The 1881 and 1882 Hong Kong Jury Lists show Griffith with A. Fong, Queens Road, while R.C. Hurley is noted as an Assistant with Sayle & Co.
In 1883 Griffith was commissioned by Capt. Kettlewell to sail on board his yacht Marchesa with a view to take photographs of the next phase of a planned expedition. https://www.dailyexpress.com.my/read/4455/yacht-marchesa-pays-a-visit/
This yacht was to be home for the next year, and a two volume account of this trip was written by F.H.H. Guillemard, confirming Griffith as the photographer.
Some images from this trip were put for sale in Singapore at the Armenian company of Moses & Co. An advertisement in the Straits Times dated 19th January 1884, states Griffith took several interesting photographs of “New Guinea, the Moluccas, and elsewhere”.
You can read the account of the trip to acquire flora and fauna samples here:
‘The Cruise of the Marchesa to Kamschatka & New Guinea with notices of Formosa, Liu-Kiu, and various islands of the Malay Archipelago’ By F.H.H. Guillemard. With maps and numerous woodcuts drawn by J. Keaulemans, C. Whymper and others and engraved by Edward Whymper.
In 1884 ,1885 & 1887 Mrs. R.C. Hurley is noted in Ice House Street, whilst R.C. Hurley is the manager of the Hongkong Steam Laundry in 1887. Meanwhile, in 1887 Griffith was advertising his work in Hong Kong as “the newest and best published photographs with the greatest degree of permanency”.
In 1896 R.C. Hurley is the manager of Thomas’s Grill Room,
I believe that David being a talented and experienced artist and photographer, just happened to be a convenient new direction and subject for Robert to exploit for his own agenda.
Seeing an opportunity, he tapped into the extensive stock and supply of maps and images that David had created, Robert took the opportunity to use whatever he could, and does not appear to have made any effort to credit David Griffith at any point. More recently some of David’s work came up for sale that can clearly be attributed to Griffith’s, in 2020 there were four albums sold at auction held at the Yingyi Auction House in Beijing, Li Yi general manager said: “these are valuable records for studying Chinese history. We can also see clear clues of the photographer's career development through these four books of pictures……”.
In Hong Kong, David’s passing in 1897 seems to have been low key; there is only a wall plaque in the Ossuary, there is no conventional plot. Matilda also has a wall plaque in the Ossuary as well, this struck me as quite odd considering their Irish background.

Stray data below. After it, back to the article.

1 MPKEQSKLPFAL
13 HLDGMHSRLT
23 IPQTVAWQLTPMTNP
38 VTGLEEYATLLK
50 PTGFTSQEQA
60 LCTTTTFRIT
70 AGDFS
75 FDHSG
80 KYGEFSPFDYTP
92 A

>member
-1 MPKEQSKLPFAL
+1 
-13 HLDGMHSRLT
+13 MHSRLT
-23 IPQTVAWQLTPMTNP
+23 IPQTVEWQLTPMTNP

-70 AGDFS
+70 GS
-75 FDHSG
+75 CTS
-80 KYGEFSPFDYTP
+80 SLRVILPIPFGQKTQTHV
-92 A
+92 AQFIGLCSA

findagrave. Memorials in Hong Kong of David Knox Griffith and his sister Matilda Hurley
|Simple family tree of Robert Crisp Hurley|
 England & Wales, Civil Registration Birth Index, 1837-1915 Vol 3, P.295 District: Islington. Certificate obtained
 1851 Census
 National Burial Index, Buckhurst Hill Records
 The Morning Herald 30th December 1859
 The Morning Herald 29th June 1860
 National Burial Index, Buckhurst Hill Records
 The Denton, Haughton and District Weekly News 9th January 1874
 Hyde & Glossop Weekly News 8th January 1876
 Hyde & Glossop Weekly News 14th October 1876
 The Commercial Directory of Liverpool and Shipping Guide 1877
 Shipping Intelligence 22nd January 1879
 Shipping and Mercantile Gazette 23rd January 1879
 Liverpool Journal of Commerce 1st February 1879
 Shipping and Mercantile Gazette 6th February 1879
 Shipping and Merchant Gazette 4th March 1879
 Overland China Express 31st October 1881
 Family records obtained via Irish Genealogy dataset
 Their marriage announcements in 1903 and 1920 both state they were adopted daughters of R.C. Hurley
 A Canadian passenger list of 1st July 1914 states she was en route to visit her sister in Shanghai.
 Overland China Mail 20th January 1921
 England and Wales Probate Calendar 15th June 1937
 England and Wales Probate Calendar 1st July 1959
 South China Morning Post
 Hong Kong Daily Press 16th November 1927
 UK Poll Books and Electoral Register
 UK City and County Directories
 China Directory 1874
 Hong Kong Daily Press 6th June 1887